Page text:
The Kids are Not Alright with Facial Recognition

Posted March 17, 2021, 5:26 PM

Contact: Caitlin Seeley George,
Evan Alfandre and Will McCormack,

High school students partner with Fight for the Future to launch Invisiclip and advocate for a future without invasive facial recognition

High school seniors Evan Alfandre and Will McCormack first learned about facial recognition while working on a project for school. After realizing the dangers of the technology, and how it’s silently being used in communities across the country without most people even knowing about it, they decided to do something about it.

Invisiclip was born: a universal clip-on, flip-up piece that can attach to any pair of glasses or sunglasses. The product is minimally invasive, about 1" wide by 2" long and covers the wearer’s nose, and is effective against both Infrared and Visible light facial recognition technologies. 

"The more that we learned about the dangers of facial recognition software, the more we desired to find a solution to the problem," said McCormack (he/him). "Initially, we just wanted to get an A on our project, but when we realized we could really make a difference, our goals changed."

The Invisiclip founders reached out to Fight for the Future to help promote their product and to partner up in the call to ban facial recognition. "We found out that Fight for the Future is a leading activist group in this area, so we connected with them in an effort to share ideas, publicize our invention, and keep people safe," said Alfandre (he/him).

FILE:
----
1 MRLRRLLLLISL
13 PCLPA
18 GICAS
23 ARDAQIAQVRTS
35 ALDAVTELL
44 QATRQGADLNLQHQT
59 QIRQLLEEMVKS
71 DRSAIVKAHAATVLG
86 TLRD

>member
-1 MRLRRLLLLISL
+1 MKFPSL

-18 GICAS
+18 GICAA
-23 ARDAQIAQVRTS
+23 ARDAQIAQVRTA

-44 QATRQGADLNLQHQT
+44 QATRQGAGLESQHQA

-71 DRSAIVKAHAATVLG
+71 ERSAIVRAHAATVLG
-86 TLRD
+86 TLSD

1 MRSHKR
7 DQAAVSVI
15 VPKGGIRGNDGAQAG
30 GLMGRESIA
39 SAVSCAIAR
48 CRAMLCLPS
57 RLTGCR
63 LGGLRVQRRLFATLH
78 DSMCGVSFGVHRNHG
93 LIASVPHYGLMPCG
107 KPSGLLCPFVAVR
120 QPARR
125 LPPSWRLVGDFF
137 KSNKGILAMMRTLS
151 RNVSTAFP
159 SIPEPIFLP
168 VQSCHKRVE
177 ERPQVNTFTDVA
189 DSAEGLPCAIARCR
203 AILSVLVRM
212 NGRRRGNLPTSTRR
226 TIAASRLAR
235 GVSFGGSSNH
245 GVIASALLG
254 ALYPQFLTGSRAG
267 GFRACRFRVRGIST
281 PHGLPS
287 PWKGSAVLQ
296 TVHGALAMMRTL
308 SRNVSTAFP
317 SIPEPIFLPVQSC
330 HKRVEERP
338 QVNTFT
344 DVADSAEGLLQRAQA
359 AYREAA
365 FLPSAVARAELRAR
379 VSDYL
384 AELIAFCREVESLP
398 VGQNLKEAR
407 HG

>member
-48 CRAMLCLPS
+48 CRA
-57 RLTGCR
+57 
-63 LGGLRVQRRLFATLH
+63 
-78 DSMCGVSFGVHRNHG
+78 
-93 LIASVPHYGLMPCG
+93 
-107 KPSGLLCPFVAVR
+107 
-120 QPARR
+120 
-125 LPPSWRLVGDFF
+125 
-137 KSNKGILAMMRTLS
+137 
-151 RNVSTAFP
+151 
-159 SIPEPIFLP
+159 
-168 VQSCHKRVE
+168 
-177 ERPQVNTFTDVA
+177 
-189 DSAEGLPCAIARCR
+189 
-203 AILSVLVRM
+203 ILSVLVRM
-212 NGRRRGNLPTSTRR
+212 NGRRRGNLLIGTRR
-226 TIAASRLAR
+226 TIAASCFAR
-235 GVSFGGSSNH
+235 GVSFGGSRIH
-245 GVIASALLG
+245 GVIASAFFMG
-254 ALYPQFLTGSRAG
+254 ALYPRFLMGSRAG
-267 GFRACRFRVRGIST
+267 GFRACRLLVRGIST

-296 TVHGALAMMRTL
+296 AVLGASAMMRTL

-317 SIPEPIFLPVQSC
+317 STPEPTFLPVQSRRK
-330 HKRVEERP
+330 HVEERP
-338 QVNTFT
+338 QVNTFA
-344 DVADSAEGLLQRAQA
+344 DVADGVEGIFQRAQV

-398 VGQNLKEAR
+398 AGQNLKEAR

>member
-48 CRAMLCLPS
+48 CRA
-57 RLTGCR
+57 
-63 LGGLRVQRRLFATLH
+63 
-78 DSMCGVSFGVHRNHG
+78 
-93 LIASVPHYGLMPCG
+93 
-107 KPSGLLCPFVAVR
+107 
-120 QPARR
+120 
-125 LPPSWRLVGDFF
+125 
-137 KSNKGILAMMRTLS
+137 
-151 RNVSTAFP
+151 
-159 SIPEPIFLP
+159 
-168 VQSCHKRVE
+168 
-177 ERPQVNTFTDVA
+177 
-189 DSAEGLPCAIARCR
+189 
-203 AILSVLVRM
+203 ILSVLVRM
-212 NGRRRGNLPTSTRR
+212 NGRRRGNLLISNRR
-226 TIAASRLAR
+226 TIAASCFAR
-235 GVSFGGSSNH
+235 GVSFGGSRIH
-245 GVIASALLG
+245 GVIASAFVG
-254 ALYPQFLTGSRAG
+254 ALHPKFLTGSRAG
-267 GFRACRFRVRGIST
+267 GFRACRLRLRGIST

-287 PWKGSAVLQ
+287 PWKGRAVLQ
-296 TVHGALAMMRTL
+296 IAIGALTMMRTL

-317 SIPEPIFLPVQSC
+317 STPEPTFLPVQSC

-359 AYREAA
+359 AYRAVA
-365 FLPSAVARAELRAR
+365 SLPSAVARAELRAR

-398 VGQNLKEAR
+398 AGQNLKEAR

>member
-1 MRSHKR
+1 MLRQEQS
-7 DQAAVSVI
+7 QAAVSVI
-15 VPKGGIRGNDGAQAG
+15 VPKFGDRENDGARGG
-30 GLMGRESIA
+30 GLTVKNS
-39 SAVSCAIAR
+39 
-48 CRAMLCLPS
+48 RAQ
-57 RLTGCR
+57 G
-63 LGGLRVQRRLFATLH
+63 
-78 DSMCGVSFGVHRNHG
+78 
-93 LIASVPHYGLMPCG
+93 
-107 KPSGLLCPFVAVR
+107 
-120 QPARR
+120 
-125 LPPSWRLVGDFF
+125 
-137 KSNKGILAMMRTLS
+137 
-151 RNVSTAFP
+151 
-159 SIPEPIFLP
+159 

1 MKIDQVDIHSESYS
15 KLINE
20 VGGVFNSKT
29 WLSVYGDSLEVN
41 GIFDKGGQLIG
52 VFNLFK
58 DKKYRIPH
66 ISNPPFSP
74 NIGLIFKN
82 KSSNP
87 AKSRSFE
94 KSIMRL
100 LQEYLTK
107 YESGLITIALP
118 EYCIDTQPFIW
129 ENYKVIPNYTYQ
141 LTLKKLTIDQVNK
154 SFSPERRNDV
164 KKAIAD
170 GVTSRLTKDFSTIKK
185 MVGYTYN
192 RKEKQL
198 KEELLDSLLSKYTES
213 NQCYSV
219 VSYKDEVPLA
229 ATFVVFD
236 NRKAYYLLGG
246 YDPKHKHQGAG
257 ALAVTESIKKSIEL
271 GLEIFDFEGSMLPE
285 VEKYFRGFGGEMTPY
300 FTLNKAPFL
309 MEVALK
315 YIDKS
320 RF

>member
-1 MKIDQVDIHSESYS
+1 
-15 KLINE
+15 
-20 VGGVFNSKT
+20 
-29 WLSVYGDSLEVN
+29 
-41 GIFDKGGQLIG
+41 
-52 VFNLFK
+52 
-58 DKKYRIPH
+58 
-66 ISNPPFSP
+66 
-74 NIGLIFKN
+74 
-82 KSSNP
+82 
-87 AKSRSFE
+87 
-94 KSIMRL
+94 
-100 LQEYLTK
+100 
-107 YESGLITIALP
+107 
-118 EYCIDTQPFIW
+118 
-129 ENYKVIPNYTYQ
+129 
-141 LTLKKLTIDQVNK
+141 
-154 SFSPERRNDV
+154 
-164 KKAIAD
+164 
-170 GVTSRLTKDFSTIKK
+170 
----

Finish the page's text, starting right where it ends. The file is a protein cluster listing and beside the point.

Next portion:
Fight for the Future is a national digital rights advocacy organization that has been leading the charge to ban both government and private use of facial recognition, has blocked the technology from being used at music festivals and college campuses, and has helped local activists pass laws banning the technology in Massachusetts, Oregon, California, and other states.

"When Will and Evan reached out to us, we were both impressed by their ingenuity, and also a little sad," said Caitlin Seeley George, Campaign Director with Fight for the Future (she/her). "High school students shouldn’t have to worry about how surveillance technology is threatening their rights and their future. I remember reading 1984 in high school, but kids these days are living it. That’s just wrong."

Fight for the Future partnered with Invisiclip to help promote their product, and are selling it on their online store. Will and Evan hope that the product can help keep people safe from the privacy violations created by the prevalence of security cameras and facial recognition software, but ultimately believe that we need to pass laws to ban the use of the technology.

"Partnering with Invisiclip is an opportunity to share this tool that people can use against facial recognition, and highlight why a ban on facial recognition is important for young people who don’t want a future where they’re under constant surveillance," added Seeley George.

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